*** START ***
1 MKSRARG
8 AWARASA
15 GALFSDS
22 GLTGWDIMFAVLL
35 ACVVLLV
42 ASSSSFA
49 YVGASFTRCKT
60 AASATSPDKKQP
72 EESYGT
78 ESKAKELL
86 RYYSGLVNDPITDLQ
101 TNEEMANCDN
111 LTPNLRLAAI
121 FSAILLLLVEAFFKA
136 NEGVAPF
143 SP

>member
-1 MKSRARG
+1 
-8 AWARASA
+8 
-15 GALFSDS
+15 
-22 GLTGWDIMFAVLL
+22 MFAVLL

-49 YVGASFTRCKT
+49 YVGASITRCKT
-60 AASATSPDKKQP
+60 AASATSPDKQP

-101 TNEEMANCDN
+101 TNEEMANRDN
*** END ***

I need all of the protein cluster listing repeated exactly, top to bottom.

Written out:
1 MKSRARG
8 AWARASA
15 GALFSDS
22 GLTGWDIMFAVLL
35 ACVVLLV
42 ASSSSFA
49 YVGASFTRCKT
60 AASATSPDKKQP
72 EESYGT
78 ESKAKELL
86 RYYSGLVNDPITDLQ
101 TNEEMANCDN
111 LTPNLRLAAI
121 FSAILLLLVEAFFKA
136 NEGVAPF
143 SP

>member
-1 MKSRARG
+1 
-8 AWARASA
+8 
-15 GALFSDS
+15 
-22 GLTGWDIMFAVLL
+22 MFAVLL

-49 YVGASFTRCKT
+49 YVGASITRCKT
-60 AASATSPDKKQP
+60 AASATSPDKQP

-101 TNEEMANCDN
+101 TNEEMANRDN